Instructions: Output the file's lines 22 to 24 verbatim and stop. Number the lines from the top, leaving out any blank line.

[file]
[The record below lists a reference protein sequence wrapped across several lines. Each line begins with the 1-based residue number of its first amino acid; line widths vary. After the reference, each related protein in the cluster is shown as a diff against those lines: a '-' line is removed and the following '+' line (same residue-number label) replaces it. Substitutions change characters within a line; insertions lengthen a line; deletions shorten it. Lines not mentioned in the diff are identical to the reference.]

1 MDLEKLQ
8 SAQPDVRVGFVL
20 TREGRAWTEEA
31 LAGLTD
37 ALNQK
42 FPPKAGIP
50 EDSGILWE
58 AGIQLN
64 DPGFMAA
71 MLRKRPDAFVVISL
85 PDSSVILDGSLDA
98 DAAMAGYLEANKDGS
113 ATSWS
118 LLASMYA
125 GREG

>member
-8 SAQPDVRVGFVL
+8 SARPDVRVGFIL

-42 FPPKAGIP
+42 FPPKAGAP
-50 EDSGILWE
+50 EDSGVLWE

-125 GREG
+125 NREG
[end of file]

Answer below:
-50 EDSGILWE
+50 EDSGVLWE

-125 GREG